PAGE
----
Equine Colic

Physiology review

Pfizer gut video

Small intestine

The main function of the small intestine is to move nutrients from the non-cellulose parts of the diet into the bloodstream. This part of the GIT works similarly to that of the dog with the restriction to a vegetarian diet.

Once foodstuffs such as grasses, corn, oats, barley and fats enter the small intestine, they are mixed with enzymes and buffers from profuse pancreatic secretions to start breaking down the food products into glucose, amino acids and lipids. The intestinal wall contracts rhythmically to mix the ingesta with the enzymes. The simpler components are absorbed through capillaries and lymphatics in the intestinal wall where they can be transported to other organs for use or storage.  At the same time, the ingesta is moved from the duodenum, through the jejunum and into the ileum. Gradually more and more of the ingesta is exposed to the gut lining and can be absorbed if it hits the right receptors. The downstream (aboral) movement occurs through coordinated movements of the intestine, aka peristalsis. Most of the simple sugars and proteins are absorbed in the jejunum while fats are absorbed in the ileum. The ingesta will often be held and mixed in the ileum until the fat content is minimal.

During the process, the starches (including those from oats and corn as well as from hay) are not broken down but are being hydrated by active fluid secretion. The water exchange that occurs in the SI equals about 1.5x the total extracellular fluid volume of the animal over a 24 hour period. In all species, the SI is the main site of water absorption; in the horse, the large colon also does a decent job. Eventually the remaining components are moved into the cecum where microbial digestion will start.

One major difference from dogs is the type of motility patterns. Dogs eat set meals while horses graze continuously. This means there are different electrical and contractile patterns that result in continual activity with fewer periods of mass movement.

Cecum

The cecum is sometimes called the fermentation vat. Ingesta empties into the cecum via control by the ileocecal valve. Receptors in the ileum permit emptying after the fat content is properly lowered by nutrient absorption. Microbes in the cecum start the process of digesting cellulose. The cecal contents should always be liquefied, despite the fact that a large amount of water is absorbed here. Even though the cecum is a relatively small organ, the transit time averages 5 hours to allow proper mixing of contents with microbes and fluid. Afterwards, intestinal contents are moved into the right ventral colon.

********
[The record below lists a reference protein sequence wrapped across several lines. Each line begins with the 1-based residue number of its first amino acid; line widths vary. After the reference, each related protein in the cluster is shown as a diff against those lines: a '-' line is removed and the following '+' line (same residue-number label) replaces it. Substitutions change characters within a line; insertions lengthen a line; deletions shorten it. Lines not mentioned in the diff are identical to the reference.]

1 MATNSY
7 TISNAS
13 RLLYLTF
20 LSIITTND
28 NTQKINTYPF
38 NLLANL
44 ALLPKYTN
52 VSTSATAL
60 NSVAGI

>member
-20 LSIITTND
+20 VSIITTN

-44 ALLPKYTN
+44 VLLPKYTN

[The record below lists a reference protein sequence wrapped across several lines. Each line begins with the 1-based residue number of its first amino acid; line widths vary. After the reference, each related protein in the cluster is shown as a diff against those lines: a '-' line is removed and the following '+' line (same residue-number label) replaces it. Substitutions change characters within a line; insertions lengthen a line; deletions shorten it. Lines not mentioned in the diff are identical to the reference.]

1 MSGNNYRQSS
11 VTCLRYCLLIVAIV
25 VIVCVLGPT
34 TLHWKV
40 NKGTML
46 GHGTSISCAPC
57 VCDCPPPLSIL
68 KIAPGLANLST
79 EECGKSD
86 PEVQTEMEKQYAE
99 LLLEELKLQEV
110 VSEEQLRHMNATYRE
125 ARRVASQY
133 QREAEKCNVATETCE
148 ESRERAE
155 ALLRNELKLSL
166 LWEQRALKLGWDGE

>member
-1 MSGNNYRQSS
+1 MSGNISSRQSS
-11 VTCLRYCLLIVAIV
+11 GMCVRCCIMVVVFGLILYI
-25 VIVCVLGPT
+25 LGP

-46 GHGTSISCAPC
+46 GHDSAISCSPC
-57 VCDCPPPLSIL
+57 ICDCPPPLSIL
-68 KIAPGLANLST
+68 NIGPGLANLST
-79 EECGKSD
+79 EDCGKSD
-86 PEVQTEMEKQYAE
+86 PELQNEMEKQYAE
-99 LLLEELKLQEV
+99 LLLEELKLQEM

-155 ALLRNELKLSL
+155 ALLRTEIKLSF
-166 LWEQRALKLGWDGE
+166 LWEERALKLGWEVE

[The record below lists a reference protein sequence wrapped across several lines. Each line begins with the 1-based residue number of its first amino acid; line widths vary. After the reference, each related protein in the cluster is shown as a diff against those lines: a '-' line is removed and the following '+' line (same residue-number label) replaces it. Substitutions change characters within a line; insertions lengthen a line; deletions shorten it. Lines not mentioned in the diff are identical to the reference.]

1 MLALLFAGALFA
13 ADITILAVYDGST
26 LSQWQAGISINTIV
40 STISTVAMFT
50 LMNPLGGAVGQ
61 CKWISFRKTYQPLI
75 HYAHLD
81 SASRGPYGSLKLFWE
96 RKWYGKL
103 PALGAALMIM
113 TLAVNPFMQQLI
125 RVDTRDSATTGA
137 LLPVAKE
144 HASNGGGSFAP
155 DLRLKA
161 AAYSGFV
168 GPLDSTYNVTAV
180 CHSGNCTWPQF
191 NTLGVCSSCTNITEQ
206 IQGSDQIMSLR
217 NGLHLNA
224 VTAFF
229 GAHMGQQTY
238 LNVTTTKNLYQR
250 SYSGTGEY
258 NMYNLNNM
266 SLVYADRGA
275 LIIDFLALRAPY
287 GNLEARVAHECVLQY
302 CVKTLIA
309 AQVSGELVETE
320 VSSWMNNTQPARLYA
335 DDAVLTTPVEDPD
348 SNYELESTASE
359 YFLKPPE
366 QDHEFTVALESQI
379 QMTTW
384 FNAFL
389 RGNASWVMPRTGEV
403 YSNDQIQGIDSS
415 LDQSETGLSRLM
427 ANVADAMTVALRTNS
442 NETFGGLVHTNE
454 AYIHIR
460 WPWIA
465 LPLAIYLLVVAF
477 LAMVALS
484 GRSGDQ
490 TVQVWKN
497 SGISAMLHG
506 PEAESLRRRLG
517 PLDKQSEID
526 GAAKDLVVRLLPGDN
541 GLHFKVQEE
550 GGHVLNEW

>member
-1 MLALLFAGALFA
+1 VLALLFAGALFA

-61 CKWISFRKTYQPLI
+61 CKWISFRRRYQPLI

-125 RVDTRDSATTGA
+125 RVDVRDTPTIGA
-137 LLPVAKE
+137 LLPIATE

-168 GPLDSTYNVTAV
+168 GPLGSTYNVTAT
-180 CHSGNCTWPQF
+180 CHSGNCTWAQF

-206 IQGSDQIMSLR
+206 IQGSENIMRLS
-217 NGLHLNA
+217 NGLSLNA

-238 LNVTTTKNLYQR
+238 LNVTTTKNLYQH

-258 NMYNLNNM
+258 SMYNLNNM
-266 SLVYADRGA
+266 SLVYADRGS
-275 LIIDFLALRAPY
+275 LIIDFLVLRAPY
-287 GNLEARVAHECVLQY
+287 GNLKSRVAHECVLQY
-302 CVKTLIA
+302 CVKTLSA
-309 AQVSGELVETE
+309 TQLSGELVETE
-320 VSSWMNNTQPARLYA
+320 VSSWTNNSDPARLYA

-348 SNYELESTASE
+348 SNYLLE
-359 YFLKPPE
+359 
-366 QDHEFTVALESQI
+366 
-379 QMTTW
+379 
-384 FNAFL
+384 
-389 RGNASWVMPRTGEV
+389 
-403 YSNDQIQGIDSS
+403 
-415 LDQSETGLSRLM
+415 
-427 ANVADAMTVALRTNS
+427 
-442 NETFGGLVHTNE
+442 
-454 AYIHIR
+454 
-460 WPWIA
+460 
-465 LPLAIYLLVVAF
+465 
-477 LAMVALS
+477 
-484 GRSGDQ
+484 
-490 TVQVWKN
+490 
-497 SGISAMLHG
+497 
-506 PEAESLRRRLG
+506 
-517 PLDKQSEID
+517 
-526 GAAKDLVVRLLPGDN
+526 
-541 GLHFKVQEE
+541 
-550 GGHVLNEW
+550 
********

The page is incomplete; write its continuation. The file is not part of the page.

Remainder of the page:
Large colon

The equine large colon has been highly modified to allow cellulose digestion. It is very elongated to allow maximal exposure of the cellulose products to the microbes. Motility is largely mixing with propulsion slowed to keep the ingesta in the colon for long periods of time (transit time is 30-50h). This maximizes the nutrition that the horse can obtain from the hay diet. The microbes use the hay (and any leftover carbohydrates) for energy and produce volatile fatty acids that are absorbed by the colon wall and used by the horse. These fatty acids supply the major portion of the horse’s daily energy requirements (and is why they do well on a strictly hay diet).

The colon also buffers ingesta coming from cecum and absorbs fluid from the ingesta. A pony resorbs approximately 30 liters of fluid/day from the colon. As with the small intestine, the colon (with its microbes) is designed to handle frequent eating and continuous flow of ingesta. If horses are fed only twice daily, they will have much more extensive fluid shifts into the ingesta and out of the colon, particularly if they are fed highly fermentable carbohydrates. Increasing carbohydrates entering the cecum and colon also means happy microbes – and more gas production.

Small colon

The small colon continues to remove water from the ingesta, forming fecal balls. The fecal balls can get drier and smaller with dehydration and impactions (more water is removed). It also continues some microbial digestion and buffering. Some retention also occurs (waiting on the defecation reflex).

License

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Large Animal Surgery - Supplemental Notes by Erin Malone, DVM, PhD; Elaine Norton, DVM PhD; Erica Dobbs, DVM; and Ashley Ezzo, DVM is licensed under a Creative Commons Attribution-NonCommercial 4.0 International License, except where otherwise noted.